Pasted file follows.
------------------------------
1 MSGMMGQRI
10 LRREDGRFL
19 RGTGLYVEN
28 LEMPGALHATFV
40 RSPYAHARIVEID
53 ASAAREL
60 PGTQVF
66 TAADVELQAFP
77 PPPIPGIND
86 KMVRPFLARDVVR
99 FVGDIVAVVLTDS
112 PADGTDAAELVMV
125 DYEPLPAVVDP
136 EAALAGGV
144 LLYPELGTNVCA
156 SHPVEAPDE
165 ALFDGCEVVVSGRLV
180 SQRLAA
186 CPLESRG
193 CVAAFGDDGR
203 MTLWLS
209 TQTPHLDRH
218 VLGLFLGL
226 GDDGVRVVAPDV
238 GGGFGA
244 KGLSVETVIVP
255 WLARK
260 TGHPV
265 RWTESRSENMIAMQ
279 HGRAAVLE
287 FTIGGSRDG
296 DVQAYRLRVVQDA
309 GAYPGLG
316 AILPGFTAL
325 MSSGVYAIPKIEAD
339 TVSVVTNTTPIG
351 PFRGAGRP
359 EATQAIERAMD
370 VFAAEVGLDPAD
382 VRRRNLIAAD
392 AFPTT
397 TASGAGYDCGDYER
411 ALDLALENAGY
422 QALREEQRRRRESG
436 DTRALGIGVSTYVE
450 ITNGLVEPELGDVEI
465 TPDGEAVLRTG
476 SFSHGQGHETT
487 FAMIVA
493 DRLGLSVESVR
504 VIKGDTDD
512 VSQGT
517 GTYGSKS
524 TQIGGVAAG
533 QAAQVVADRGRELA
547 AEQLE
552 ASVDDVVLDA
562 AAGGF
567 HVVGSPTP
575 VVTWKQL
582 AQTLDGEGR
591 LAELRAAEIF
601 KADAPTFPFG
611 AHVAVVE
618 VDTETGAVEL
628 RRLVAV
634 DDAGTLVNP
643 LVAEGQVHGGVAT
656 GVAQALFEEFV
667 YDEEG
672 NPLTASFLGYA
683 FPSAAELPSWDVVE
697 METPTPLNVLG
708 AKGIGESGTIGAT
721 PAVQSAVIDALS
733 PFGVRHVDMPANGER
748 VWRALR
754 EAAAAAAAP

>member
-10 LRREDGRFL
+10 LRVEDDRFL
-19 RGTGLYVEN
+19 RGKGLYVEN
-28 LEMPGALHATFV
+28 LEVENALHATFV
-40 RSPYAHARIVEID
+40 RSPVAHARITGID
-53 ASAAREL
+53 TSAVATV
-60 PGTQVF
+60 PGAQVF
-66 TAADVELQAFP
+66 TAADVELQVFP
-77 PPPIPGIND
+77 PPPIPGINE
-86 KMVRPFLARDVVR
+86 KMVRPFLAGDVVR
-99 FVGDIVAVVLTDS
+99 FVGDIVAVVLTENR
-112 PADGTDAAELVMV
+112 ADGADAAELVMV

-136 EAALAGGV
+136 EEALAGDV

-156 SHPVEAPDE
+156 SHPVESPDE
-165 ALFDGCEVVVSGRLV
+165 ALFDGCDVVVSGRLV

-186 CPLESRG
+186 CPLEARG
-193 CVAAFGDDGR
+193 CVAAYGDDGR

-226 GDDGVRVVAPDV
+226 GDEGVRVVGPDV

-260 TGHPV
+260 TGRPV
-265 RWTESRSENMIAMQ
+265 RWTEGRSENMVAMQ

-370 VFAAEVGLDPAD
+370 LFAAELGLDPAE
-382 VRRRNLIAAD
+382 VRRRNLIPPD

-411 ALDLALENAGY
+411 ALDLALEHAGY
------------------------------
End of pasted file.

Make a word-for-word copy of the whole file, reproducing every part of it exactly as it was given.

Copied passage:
1 MSGMMGQRI
10 LRREDGRFL
19 RGTGLYVEN
28 LEMPGALHATFV
40 RSPYAHARIVEID
53 ASAAREL
60 PGTQVF
66 TAADVELQAFP
77 PPPIPGIND
86 KMVRPFLARDVVR
99 FVGDIVAVVLTDS
112 PADGTDAAELVMV
125 DYEPLPAVVDP
136 EAALAGGV
144 LLYPELGTNVCA
156 SHPVEAPDE
165 ALFDGCEVVVSGRLV
180 SQRLAA
186 CPLESRG
193 CVAAFGDDGR
203 MTLWLS
209 TQTPHLDRH
218 VLGLFLGL
226 GDDGVRVVAPDV
238 GGGFGA
244 KGLSVETVIVP
255 WLARK
260 TGHPV
265 RWTESRSENMIAMQ
279 HGRAAVLE
287 FTIGGSRDG
296 DVQAYRLRVVQDA
309 GAYPGLG
316 AILPGFTAL
325 MSSGVYAIPKIEAD
339 TVSVVTNTTPIG
351 PFRGAGRP
359 EATQAIERAMD
370 VFAAEVGLDPAD
382 VRRRNLIAAD
392 AFPTT
397 TASGAGYDCGDYER
411 ALDLALENAGY
422 QALREEQRRRRESG
436 DTRALGIGVSTYVE
450 ITNGLVEPELGDVEI
465 TPDGEAVLRTG
476 SFSHGQGHETT
487 FAMIVA
493 DRLGLSVESVR
504 VIKGDTDD
512 VSQGT
517 GTYGSKS
524 TQIGGVAAG
533 QAAQVVADRGRELA
547 AEQLE
552 ASVDDVVLDA
562 AAGGF
567 HVVGSPTP
575 VVTWKQL
582 AQTLDGEGR
591 LAELRAAEIF
601 KADAPTFPFG
611 AHVAVVE
618 VDTETGAVEL
628 RRLVAV
634 DDAGTLVNP
643 LVAEGQVHGGVAT
656 GVAQALFEEFV
667 YDEEG
672 NPLTASFLGYA
683 FPSAAELPSWDVVE
697 METPTPLNVLG
708 AKGIGESGTIGAT
721 PAVQSAVIDALS
733 PFGVRHVDMPANGER
748 VWRALR
754 EAAAAAAAP

>member
-10 LRREDGRFL
+10 LRVEDDRFL
-19 RGTGLYVEN
+19 RGKGLYVEN
-28 LEMPGALHATFV
+28 LEVENALHATFV
-40 RSPYAHARIVEID
+40 RSPVAHARITGID
-53 ASAAREL
+53 TSAVATV
-60 PGTQVF
+60 PGAQVF
-66 TAADVELQAFP
+66 TAADVELQVFP
-77 PPPIPGIND
+77 PPPIPGINE
-86 KMVRPFLARDVVR
+86 KMVRPFLAGDVVR
-99 FVGDIVAVVLTDS
+99 FVGDIVAVVLTENR
-112 PADGTDAAELVMV
+112 ADGADAAELVMV

-136 EAALAGGV
+136 EEALAGDV

-156 SHPVEAPDE
+156 SHPVESPDE
-165 ALFDGCEVVVSGRLV
+165 ALFDGCDVVVSGRLV

-186 CPLESRG
+186 CPLEARG
-193 CVAAFGDDGR
+193 CVAAYGDDGR

-226 GDDGVRVVAPDV
+226 GDEGVRVVGPDV

-260 TGHPV
+260 TGRPV
-265 RWTESRSENMIAMQ
+265 RWTEGRSENMVAMQ

-370 VFAAEVGLDPAD
+370 LFAAELGLDPAE
-382 VRRRNLIAAD
+382 VRRRNLIPPD

-411 ALDLALENAGY
+411 ALDLALEHAGY